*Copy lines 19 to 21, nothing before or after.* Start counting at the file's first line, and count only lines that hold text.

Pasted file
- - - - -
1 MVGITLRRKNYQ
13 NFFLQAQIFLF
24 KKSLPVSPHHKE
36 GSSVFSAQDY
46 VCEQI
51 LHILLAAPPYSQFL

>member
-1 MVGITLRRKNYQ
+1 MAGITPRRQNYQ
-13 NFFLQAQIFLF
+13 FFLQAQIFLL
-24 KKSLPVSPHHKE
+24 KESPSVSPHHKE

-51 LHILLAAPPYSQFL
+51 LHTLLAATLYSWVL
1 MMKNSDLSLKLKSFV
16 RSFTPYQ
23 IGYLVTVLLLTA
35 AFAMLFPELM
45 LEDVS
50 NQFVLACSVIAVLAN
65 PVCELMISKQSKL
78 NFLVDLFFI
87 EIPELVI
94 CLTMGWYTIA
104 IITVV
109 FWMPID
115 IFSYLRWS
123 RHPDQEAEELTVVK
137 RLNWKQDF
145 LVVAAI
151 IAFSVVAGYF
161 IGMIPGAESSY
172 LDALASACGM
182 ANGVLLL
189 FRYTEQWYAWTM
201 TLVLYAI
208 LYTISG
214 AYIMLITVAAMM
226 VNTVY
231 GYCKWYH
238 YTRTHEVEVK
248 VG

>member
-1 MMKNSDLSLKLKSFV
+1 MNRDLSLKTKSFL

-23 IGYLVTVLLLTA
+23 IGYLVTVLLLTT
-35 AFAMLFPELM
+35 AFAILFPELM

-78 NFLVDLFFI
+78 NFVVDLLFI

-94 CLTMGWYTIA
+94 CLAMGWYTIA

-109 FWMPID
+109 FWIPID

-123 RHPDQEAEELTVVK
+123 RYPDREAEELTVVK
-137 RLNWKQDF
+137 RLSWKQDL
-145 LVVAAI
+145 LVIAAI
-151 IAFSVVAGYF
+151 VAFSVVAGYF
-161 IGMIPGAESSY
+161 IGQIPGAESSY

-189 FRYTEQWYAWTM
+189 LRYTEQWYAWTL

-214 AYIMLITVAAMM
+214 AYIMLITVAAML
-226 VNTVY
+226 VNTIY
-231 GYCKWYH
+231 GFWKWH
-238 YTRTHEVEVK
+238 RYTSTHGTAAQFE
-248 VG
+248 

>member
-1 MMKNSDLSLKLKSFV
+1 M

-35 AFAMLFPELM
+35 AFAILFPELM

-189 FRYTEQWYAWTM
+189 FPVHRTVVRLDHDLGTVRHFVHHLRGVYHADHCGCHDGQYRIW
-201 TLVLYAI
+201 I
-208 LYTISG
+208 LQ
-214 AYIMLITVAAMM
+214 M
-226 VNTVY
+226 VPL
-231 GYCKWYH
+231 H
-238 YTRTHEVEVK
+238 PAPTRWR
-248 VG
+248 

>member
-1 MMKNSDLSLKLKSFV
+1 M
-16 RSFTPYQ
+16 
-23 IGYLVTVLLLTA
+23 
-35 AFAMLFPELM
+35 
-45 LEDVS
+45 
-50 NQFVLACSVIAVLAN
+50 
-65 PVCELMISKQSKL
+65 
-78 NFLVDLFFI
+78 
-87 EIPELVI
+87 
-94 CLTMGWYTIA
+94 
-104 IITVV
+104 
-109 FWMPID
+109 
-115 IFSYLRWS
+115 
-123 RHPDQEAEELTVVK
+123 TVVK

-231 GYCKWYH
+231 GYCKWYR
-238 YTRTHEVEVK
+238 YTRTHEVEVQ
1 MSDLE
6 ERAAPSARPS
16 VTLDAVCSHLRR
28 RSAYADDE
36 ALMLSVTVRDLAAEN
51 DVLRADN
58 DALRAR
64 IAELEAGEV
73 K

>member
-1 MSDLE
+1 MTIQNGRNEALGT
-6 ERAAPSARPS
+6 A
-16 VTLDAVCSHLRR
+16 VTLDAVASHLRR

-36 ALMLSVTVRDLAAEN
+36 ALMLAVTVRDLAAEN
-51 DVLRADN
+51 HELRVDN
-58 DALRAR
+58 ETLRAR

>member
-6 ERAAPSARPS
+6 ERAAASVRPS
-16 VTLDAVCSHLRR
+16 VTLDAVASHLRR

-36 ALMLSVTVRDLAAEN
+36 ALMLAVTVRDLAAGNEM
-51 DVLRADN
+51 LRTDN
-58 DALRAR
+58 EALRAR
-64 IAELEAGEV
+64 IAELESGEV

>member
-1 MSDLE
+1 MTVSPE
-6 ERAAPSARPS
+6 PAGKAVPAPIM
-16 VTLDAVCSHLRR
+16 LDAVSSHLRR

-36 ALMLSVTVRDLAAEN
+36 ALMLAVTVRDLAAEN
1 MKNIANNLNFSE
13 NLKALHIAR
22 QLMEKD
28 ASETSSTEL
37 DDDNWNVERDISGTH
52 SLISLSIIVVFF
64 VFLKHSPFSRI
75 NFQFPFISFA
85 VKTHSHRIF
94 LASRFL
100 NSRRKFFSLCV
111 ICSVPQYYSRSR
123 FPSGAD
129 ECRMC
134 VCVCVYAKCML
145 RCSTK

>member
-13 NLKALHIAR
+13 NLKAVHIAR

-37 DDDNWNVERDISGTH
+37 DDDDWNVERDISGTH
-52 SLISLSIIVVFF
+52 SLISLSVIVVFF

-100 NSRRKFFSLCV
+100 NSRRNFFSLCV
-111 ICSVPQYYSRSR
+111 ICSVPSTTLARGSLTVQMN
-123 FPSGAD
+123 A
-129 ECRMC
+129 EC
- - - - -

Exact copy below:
35 AFAMLFPELM
45 LEDVS
50 NQFVLACSVIAVLAN